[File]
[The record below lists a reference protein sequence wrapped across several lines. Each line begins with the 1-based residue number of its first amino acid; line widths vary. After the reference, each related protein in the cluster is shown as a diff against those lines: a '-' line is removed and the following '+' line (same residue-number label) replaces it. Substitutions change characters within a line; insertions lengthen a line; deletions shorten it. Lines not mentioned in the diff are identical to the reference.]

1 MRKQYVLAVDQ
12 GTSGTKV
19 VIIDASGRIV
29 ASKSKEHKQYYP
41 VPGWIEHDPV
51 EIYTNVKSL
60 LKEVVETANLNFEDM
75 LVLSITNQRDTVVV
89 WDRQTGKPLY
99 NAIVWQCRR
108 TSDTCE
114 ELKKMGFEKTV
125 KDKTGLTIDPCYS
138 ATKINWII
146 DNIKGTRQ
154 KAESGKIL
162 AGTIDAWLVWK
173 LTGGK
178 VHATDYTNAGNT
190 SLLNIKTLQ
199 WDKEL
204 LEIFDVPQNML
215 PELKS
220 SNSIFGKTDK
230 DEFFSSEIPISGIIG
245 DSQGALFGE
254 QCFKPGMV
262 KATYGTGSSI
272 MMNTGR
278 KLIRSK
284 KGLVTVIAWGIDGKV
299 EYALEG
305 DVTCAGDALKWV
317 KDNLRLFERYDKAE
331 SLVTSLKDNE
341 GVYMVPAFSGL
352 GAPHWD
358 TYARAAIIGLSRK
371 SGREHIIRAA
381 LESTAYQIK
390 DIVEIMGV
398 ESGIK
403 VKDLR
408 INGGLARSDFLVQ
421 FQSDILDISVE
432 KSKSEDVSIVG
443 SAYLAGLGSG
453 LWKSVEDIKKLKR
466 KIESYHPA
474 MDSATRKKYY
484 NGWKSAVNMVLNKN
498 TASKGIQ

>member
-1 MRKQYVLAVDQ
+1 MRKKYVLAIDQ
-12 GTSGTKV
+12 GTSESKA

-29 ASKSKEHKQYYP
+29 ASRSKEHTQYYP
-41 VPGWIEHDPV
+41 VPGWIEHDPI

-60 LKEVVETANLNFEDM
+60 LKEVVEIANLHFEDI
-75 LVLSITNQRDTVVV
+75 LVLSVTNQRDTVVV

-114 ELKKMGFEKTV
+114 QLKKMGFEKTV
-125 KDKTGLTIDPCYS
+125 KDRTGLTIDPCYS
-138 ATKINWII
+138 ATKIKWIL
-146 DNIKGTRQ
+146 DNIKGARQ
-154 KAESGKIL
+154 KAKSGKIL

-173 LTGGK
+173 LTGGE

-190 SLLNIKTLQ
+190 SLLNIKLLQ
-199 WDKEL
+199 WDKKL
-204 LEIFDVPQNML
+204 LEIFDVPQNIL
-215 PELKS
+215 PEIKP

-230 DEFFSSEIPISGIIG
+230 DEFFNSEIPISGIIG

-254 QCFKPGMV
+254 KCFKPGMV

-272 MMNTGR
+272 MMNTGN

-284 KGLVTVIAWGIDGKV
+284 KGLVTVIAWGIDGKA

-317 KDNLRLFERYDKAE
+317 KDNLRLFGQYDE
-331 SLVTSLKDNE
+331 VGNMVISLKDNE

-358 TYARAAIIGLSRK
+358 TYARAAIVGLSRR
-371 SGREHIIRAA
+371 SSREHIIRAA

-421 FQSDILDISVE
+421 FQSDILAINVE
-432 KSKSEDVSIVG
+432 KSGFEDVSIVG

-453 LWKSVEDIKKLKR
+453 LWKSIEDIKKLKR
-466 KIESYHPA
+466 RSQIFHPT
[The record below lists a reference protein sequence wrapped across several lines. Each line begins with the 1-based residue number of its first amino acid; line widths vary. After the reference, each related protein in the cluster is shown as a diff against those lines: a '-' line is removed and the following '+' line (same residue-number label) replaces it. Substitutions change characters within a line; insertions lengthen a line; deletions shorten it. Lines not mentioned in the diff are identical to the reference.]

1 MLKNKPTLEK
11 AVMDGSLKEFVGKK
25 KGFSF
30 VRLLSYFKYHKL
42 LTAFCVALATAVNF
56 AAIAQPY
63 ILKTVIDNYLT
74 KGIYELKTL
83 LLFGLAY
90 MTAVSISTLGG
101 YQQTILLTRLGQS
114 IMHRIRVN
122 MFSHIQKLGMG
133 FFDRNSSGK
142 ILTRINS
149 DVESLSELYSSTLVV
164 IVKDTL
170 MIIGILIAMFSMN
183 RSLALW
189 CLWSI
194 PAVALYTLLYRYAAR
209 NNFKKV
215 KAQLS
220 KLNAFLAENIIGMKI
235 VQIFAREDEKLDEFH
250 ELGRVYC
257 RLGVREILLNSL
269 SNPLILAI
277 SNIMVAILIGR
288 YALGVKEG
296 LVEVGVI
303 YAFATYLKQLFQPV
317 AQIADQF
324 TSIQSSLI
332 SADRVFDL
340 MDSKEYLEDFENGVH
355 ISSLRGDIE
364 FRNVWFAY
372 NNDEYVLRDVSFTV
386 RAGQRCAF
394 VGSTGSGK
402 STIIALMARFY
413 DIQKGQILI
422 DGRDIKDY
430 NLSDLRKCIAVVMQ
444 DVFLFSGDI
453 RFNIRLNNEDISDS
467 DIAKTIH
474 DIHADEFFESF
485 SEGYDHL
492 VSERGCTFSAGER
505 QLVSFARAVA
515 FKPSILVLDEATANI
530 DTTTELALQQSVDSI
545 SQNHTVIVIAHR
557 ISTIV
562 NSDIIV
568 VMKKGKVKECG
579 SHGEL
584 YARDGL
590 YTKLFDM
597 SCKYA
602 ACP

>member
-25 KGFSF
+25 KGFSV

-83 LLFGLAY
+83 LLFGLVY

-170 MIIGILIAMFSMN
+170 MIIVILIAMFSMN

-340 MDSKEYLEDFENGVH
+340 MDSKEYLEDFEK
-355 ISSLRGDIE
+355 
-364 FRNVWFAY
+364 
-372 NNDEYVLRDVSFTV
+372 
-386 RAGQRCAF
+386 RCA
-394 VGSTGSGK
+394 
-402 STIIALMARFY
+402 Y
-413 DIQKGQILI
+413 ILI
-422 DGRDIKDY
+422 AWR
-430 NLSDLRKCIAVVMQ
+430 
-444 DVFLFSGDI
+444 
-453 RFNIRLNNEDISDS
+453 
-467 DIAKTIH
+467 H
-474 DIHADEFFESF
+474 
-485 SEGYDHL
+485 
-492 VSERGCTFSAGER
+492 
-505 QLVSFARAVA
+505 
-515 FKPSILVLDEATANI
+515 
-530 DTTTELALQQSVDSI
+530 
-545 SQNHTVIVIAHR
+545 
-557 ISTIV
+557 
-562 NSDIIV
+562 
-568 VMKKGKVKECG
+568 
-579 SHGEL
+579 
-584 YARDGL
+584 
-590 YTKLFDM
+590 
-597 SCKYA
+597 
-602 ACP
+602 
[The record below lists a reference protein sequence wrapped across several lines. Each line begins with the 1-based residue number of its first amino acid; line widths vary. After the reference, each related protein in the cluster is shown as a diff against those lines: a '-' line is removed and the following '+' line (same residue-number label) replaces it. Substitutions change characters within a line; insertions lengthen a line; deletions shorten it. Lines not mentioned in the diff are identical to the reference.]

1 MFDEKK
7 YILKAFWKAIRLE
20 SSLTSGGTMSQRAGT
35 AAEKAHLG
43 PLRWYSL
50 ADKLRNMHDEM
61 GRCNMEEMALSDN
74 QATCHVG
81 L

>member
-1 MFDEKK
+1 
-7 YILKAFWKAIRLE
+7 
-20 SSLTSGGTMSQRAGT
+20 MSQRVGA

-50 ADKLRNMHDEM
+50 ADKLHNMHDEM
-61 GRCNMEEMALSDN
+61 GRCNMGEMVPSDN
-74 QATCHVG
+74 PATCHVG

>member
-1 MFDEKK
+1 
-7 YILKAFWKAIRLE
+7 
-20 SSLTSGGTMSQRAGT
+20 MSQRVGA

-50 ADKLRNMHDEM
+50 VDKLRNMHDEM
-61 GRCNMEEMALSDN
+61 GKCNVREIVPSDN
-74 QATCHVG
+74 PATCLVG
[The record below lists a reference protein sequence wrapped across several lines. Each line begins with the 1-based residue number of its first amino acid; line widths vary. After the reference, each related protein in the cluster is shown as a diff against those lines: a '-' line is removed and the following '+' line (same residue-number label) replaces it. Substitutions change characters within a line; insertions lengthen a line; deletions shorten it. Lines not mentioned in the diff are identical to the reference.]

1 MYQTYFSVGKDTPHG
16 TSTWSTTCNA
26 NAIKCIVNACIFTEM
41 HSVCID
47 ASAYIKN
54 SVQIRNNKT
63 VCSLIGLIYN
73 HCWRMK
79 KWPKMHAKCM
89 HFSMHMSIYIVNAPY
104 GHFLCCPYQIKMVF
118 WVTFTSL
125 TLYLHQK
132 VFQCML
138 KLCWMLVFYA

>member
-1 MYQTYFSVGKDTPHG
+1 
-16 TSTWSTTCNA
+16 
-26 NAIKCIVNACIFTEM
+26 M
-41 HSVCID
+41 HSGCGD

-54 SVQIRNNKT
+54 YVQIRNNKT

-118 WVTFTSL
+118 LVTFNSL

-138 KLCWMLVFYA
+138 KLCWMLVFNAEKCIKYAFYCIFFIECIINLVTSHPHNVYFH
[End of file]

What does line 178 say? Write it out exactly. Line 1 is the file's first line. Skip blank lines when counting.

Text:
-83 LLFGLAY